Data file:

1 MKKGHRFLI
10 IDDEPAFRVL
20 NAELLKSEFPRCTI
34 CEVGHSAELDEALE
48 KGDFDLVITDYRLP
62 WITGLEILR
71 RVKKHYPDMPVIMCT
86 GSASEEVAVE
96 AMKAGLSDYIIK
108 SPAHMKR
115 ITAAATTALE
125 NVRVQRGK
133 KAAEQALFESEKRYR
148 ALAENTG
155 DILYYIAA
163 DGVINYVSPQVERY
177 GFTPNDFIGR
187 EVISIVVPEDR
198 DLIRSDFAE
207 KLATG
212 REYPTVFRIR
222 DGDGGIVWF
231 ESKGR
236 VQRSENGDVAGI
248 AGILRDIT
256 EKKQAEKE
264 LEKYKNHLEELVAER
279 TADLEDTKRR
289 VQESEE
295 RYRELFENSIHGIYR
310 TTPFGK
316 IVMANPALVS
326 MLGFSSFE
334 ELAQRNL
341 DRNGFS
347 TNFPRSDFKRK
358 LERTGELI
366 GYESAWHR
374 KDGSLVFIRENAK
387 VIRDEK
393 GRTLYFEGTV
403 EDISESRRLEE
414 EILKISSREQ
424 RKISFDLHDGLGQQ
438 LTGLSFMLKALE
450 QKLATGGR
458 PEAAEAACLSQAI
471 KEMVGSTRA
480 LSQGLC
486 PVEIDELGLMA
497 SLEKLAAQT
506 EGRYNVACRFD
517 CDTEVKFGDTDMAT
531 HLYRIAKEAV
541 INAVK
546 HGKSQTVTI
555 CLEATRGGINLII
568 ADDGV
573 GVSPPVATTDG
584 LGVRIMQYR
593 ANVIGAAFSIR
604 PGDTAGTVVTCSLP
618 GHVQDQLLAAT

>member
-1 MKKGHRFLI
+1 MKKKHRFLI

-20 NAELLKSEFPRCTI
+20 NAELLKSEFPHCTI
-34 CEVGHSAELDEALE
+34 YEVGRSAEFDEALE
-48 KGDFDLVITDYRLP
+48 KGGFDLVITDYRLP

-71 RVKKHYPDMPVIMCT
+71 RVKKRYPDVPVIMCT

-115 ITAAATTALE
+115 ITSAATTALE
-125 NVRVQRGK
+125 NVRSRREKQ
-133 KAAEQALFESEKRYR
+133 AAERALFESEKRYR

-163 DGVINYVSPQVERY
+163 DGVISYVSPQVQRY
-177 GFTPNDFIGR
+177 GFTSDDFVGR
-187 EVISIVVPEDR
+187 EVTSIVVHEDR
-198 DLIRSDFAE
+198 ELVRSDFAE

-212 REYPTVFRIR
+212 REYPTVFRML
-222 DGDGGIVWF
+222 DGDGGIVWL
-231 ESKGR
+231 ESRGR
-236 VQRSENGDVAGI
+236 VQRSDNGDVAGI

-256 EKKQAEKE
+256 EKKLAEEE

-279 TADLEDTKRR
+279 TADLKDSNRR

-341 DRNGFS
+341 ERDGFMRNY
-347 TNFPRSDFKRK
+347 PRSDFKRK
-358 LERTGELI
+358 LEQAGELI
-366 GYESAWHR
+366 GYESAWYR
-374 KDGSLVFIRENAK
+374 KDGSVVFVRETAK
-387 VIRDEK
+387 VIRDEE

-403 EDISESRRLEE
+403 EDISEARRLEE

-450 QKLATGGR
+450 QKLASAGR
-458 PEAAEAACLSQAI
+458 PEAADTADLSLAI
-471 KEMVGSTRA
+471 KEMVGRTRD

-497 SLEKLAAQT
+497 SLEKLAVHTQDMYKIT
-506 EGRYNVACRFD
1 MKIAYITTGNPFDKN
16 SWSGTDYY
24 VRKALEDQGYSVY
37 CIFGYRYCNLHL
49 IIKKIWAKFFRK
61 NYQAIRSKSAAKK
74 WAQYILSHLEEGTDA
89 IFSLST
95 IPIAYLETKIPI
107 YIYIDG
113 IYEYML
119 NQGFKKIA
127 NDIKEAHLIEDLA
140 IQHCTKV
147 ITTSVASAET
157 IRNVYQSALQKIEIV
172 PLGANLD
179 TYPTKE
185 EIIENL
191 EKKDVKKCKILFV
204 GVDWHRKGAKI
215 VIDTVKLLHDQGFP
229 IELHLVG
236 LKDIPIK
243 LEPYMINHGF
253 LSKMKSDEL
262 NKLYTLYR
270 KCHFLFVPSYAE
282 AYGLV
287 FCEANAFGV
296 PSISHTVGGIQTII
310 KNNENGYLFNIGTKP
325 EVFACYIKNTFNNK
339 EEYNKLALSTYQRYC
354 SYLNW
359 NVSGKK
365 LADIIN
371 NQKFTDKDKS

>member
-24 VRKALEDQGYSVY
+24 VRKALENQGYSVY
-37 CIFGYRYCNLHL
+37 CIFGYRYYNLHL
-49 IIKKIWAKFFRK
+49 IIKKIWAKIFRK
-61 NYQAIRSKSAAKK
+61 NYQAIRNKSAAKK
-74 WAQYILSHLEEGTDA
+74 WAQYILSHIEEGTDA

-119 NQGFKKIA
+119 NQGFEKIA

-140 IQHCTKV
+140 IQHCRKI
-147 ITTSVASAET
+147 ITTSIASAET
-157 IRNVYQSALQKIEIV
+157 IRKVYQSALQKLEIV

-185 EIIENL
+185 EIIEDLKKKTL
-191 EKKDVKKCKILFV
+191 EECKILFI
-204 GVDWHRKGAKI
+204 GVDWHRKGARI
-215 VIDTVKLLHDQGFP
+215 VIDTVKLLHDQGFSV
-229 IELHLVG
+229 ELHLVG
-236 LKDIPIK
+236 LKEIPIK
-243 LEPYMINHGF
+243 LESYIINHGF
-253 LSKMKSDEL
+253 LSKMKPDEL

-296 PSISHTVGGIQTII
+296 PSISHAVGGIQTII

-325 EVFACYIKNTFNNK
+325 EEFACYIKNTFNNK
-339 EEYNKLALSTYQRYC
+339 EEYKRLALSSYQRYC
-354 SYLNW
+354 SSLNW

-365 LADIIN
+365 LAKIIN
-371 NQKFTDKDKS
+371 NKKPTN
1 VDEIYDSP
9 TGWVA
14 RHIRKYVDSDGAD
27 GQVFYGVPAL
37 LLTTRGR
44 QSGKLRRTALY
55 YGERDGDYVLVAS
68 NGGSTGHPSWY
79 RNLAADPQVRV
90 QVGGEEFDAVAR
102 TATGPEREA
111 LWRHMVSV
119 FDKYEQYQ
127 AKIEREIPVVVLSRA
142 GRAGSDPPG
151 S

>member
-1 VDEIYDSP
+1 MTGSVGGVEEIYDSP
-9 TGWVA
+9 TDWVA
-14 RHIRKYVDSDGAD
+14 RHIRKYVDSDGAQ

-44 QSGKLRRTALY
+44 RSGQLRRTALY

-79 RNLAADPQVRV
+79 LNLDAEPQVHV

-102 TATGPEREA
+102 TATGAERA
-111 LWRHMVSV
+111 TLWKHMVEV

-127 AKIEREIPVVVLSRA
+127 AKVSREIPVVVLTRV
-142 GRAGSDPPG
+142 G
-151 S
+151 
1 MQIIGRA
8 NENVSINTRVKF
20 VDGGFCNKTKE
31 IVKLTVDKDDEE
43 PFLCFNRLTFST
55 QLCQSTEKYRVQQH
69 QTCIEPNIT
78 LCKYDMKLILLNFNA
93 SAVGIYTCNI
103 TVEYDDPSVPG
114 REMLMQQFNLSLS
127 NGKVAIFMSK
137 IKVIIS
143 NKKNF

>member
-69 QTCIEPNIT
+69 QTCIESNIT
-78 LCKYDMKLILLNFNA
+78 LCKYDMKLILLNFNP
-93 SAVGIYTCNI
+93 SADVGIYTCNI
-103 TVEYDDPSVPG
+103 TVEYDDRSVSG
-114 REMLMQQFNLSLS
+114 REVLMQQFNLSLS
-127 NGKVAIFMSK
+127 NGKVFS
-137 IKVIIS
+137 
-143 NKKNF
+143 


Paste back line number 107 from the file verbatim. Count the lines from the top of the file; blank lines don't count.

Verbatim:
-366 GYESAWHR